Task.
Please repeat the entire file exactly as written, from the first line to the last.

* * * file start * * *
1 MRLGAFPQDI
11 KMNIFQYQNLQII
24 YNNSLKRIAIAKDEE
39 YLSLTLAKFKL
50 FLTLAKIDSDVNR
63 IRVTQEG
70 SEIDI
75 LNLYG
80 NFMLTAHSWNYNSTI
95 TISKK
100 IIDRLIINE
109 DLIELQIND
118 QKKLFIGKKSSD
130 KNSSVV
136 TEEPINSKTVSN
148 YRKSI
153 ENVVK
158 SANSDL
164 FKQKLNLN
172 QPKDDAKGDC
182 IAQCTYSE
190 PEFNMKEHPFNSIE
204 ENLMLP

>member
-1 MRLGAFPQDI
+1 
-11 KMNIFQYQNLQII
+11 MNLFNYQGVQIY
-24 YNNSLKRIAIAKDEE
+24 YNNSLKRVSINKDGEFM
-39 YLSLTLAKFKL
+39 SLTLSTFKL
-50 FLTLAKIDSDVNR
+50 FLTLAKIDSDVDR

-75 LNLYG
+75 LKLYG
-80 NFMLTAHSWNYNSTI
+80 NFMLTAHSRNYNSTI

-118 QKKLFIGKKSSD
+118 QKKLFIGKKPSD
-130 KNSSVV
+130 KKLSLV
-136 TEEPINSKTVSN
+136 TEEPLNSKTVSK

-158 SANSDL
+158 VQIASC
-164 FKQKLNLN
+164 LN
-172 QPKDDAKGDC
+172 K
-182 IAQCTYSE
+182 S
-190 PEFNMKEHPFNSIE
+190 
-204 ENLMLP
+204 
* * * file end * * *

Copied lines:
1 MRLGAFPQDI
11 KMNIFQYQNLQII
24 YNNSLKRIAIAKDEE
39 YLSLTLAKFKL
50 FLTLAKIDSDVNR
63 IRVTQEG
70 SEIDI
75 LNLYG
80 NFMLTAHSWNYNSTI
95 TISKK
100 IIDRLIINE
109 DLIELQIND
118 QKKLFIGKKSSD
130 KNSSVV
136 TEEPINSKTVSN
148 YRKSI
153 ENVVK
158 SANSDL
164 FKQKLNLN
172 QPKDDAKGDC
182 IAQCTYSE
190 PEFNMKEHPFNSIE
204 ENLMLP

>member
-1 MRLGAFPQDI
+1 
-11 KMNIFQYQNLQII
+11 MNLFNYQGVQIY
-24 YNNSLKRIAIAKDEE
+24 YNNSLKRVSINKDGEFM
-39 YLSLTLAKFKL
+39 SLTLSTFKL
-50 FLTLAKIDSDVNR
+50 FLTLAKIDSDVDR

-75 LNLYG
+75 LKLYG
-80 NFMLTAHSWNYNSTI
+80 NFMLTAHSRNYNSTI

-118 QKKLFIGKKSSD
+118 QKKLFIGKKPSD
-130 KNSSVV
+130 KKLSLV
-136 TEEPINSKTVSN
+136 TEEPLNSKTVSK

-158 SANSDL
+158 VQIASC
-164 FKQKLNLN
+164 LN
-172 QPKDDAKGDC
+172 K
-182 IAQCTYSE
+182 S
-190 PEFNMKEHPFNSIE
+190 
-204 ENLMLP
+204 